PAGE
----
One such thermometer mouthpiece for releasably holding a thermometer at a pre-determined location, so that the positioning of the device in the mouth of a user results in the proper extension of the thermometer bulb into the mouth cavity, is disclosed in U.S. Pat. No. 4,502,794. U.S. Pat. No. 2,445,539 discloses a clinical thermometer with non-circular spaced flanges for locating the thermometer in the mouth of a patient. U.S. Pat. No. 2,579,376 discloses a resilient finger grip for thermometer.
Notwithstanding the device described in the aforementioned patent, further improvements for holding a thermometer within the oral cavity during the measuring period are still being sought. It is to such an improvement that the present invention is directed.
The oral temperature thermometer of the present invention comprises temperature sensitive means for measuring the temperature inside the mouth of a living being. Means are provided for inhibiting the sliding movement of the thermometer out of the mouth of the living being. Temperature display means, associated with the temperature sensitive means, are included for indicating the temperature being measured.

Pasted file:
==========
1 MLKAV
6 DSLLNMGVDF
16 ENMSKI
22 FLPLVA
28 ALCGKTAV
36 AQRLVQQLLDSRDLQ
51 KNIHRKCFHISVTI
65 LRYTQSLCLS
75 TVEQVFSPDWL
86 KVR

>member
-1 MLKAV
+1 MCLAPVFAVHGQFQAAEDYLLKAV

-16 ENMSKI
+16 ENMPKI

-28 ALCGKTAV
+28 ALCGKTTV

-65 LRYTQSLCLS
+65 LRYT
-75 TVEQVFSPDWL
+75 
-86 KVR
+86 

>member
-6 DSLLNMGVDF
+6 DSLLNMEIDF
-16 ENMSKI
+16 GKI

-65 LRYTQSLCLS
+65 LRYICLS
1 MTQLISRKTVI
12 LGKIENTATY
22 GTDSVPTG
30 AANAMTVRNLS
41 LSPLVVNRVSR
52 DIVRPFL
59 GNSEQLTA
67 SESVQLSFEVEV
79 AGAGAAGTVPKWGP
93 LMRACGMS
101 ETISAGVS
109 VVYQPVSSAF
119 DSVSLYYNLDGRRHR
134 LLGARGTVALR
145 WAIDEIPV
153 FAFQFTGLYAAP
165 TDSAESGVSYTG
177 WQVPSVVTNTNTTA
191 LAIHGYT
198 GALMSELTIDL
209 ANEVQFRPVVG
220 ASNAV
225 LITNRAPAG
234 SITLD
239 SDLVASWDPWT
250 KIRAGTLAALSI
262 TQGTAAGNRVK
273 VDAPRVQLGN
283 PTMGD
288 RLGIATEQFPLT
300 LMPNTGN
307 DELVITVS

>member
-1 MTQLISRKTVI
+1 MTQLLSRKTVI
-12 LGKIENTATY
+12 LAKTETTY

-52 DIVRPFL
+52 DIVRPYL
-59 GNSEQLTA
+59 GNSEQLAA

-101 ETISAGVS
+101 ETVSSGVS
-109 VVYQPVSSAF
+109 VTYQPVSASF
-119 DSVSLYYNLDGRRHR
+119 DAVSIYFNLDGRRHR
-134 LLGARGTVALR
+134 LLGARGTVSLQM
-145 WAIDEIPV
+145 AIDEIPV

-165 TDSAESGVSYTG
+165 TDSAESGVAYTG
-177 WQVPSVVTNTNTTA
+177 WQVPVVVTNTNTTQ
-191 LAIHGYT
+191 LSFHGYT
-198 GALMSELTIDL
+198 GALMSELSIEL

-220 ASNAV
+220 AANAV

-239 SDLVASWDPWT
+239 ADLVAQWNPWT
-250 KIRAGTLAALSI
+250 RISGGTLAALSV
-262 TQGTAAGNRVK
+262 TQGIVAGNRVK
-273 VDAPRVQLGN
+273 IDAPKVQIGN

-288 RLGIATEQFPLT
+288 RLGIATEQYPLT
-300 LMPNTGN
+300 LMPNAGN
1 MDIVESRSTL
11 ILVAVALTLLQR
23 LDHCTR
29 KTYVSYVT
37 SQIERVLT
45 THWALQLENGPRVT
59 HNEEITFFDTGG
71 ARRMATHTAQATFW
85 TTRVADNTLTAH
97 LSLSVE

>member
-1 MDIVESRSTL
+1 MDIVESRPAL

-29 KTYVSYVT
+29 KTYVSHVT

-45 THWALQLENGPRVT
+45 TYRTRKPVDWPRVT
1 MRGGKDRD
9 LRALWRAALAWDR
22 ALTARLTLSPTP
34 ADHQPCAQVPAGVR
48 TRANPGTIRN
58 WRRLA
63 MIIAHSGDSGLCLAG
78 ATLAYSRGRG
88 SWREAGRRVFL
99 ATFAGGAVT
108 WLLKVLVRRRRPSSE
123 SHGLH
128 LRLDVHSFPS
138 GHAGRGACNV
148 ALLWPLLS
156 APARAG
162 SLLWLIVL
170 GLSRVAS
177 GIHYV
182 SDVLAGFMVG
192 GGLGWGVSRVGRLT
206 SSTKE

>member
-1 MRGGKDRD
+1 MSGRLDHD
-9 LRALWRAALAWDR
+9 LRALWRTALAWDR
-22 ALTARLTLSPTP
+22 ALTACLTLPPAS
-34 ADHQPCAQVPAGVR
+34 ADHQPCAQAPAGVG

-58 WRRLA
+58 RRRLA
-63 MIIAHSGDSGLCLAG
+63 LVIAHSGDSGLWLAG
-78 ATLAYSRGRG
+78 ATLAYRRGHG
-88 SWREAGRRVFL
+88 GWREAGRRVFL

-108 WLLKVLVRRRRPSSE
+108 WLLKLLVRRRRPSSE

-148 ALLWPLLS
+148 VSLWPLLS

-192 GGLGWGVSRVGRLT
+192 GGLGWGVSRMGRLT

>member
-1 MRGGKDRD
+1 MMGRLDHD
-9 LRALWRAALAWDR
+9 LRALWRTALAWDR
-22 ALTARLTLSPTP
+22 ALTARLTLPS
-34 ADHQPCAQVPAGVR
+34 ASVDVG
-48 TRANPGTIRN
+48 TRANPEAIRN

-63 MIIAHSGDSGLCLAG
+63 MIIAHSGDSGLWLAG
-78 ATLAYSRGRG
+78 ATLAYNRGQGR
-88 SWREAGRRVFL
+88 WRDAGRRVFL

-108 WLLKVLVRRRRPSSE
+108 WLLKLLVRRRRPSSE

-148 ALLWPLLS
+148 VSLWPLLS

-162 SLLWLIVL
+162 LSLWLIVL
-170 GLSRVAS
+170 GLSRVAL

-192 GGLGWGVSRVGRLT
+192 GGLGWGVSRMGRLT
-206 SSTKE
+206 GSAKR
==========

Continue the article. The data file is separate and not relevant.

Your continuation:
In a preferred embodiment of the invention, a thermometer for orally measuring the temperature of a living being comprises a housing and a mouthpiece extending outwardly therefrom in a distal direction. The mouthpiece is relatively elongate and slender to facilitate insertion into the mouth of a living being. A temperature sensitive element is located on the distal end of the mouthpiece for placement into the mouth for measuring temperature. A digital display is included on the housing, and electrical means in the housing converts the temperature measured in the mouth of the being into digital read-out form. Further included is a plurality of raised, discontinuous protuberances on the outside surface of the mouthpiece for engagement with the mouth during use of the thermometer to inhibit the thermometer from sliding out of the mouth. Further, the preferred embodiment of the present invention includes a plurality of raised, discontinuous surfaces on the proximal end of the housing to facilitate gripping of the housing by a user of the thermometer.